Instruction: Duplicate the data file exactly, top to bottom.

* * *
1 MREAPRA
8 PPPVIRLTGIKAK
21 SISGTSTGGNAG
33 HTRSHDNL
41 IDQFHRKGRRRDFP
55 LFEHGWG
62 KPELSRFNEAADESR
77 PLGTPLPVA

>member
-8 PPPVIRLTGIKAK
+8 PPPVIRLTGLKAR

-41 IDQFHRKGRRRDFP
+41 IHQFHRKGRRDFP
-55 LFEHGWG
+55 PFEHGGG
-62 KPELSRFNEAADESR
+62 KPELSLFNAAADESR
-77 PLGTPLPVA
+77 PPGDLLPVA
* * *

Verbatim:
1 MREAPRA
8 PPPVIRLTGIKAK
21 SISGTSTGGNAG
33 HTRSHDNL
41 IDQFHRKGRRRDFP
55 LFEHGWG
62 KPELSRFNEAADESR
77 PLGTPLPVA

>member
-8 PPPVIRLTGIKAK
+8 PPPVIRLTGLKAR

-41 IDQFHRKGRRRDFP
+41 IHQFHRKGRRDFP
-55 LFEHGWG
+55 PFEHGGG
-62 KPELSRFNEAADESR
+62 KPELSLFNAAADESR
-77 PLGTPLPVA
+77 PPGDLLPVA